Well I think we learned that a lot of people are running out of patience with the way the team is playing as much as the results themselves.
We don’t need to rehash the appalling stats here (Mainly because I can’t be bothered to look them up) but the Whitecaps seem to be on a personal mission to prove all those folks who say that soccer is boring to be bang on the money.
It’s hard to believe that any newcomers to the team will be returning to BC Place anytime soon after the two opening performances and while we all wanted the team to turn BC Place into a fortress this season I don’t think we imagined it becoming a veritable Fortress of Solitude as more and more casual fans stay away.
That red card to Brek Shea didn’t help things of course and in the last two games the American has accumulated a yellow card for diving, a yellow card for a lazy foul and a yellow card for shouting abuse at the referee.
Maybe the next installment of the club’s “Challenge a Whitecap” feature could be Brek Shea trying to go ninety minutes without making a fool of himself?
But that foolishness can’t be divorced from the locker room culture that seems to be such a prominent topic of discussion around the Whitecaps.
Now, it’s probably such a prominent topic of discussion because it gets mentioned so much by the club themselves but there still have to be questions around said culture given the events of the last two MLS games.
One interpretation is that the Whitecaps were defending comfortably in both games and haven’t conceded a goal until they were reduced to ten men. The other interpretation is that at the first sign of adversity they fell apart both mentally and tactically.
Strangely enough in 2016 the almost obligatory red card actually did seem to concentrate their minds and they played some of their best football while down a man (the home game against LA stands out in particular).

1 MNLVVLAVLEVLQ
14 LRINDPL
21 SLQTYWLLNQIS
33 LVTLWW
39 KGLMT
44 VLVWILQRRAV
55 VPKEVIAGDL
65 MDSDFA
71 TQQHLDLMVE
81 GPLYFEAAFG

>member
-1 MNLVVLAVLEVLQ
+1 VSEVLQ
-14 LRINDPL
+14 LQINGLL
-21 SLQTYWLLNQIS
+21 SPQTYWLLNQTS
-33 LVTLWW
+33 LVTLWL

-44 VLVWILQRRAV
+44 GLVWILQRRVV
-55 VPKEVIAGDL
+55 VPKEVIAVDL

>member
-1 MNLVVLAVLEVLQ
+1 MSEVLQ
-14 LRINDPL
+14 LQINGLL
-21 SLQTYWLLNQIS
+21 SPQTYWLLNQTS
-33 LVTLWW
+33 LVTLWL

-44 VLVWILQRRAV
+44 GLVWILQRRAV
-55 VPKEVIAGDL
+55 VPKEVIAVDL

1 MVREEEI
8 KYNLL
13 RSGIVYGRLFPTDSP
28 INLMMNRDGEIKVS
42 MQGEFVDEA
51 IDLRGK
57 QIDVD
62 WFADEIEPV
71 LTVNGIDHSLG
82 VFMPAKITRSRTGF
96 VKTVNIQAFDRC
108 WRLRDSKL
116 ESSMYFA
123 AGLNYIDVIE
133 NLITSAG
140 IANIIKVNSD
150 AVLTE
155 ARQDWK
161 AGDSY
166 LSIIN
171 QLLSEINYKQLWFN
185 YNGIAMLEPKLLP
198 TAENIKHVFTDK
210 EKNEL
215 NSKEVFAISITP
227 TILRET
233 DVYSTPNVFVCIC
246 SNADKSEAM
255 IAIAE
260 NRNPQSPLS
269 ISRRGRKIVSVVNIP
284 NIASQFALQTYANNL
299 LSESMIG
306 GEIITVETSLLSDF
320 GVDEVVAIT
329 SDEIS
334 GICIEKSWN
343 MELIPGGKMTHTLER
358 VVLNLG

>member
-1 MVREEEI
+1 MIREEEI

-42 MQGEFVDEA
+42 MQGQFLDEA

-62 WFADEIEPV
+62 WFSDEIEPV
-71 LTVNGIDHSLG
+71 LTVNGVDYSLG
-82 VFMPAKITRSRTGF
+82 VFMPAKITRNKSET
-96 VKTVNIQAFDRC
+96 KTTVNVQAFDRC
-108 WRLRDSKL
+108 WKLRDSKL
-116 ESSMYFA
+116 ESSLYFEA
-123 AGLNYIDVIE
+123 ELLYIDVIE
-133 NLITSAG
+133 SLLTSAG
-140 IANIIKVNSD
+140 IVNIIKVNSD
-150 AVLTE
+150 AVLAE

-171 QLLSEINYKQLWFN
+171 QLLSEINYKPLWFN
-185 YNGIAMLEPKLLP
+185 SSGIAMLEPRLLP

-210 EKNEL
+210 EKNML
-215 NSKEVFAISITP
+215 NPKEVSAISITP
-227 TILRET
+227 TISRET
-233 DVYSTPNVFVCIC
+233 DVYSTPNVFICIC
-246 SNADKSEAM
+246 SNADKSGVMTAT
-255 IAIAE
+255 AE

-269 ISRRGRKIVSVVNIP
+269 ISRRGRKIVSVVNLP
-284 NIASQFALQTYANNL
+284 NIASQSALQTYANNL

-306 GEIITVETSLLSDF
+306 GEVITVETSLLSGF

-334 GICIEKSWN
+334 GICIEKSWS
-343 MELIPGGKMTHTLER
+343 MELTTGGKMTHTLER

This year though it has felt as if Vancouver either lose their collective focus or the opposition are so confident that the ten men left on the field won’t be a threat that they pour forward in incessant waves.
They’re probably equally confident that the eleven men won’t score either because watching the Whitecaps trying to figure out how to break through a defence is like watching a marmoset trying to configure bluetooth in a rental car.
There was a gloriously typical moment in the first half against TFC when the Whitecaps were awarded a free-kick just inside the opposition half. Russell Teibert was assigned to take it and although this felt like an excellent opportunity to get the ball forward the alarmingly bearded Canadian was clearly desperate to pass the ball back to one of his central defenders.
Unfortunately that route was blocked off so he was forced to play a daringly brave ball ten yards forward. Thankfully two passes later the ball was back with Teibert and this time the reassuringly safe backwards pass was on.
Where the team go from here is anybody’s guess but the news that Real Salt Lake have fired coach Jeff Cassar after just three games must give some pause for thought.
It’s either an indication that MLS teams will be getting itchier on the managerial trigger than they have been in the past or it’s a singular event signifying nothing of import.
It’s probably more of the latter than the former but if it gives Carl Robinson pause for thought and tempts him to move away from his philosophy that every game is essentially a fifty-fifty affair to be decided by the first goal (Let’s call it the “Fine Lines Doctrine”) and actually have his team try to take the initiative in a home game then it will be all to the good.
And while we’re on the subject of “fifty-fifty” how come I’ve never won the thing when the name literally implies that there is a 50% chance of scooping the big prize at every game?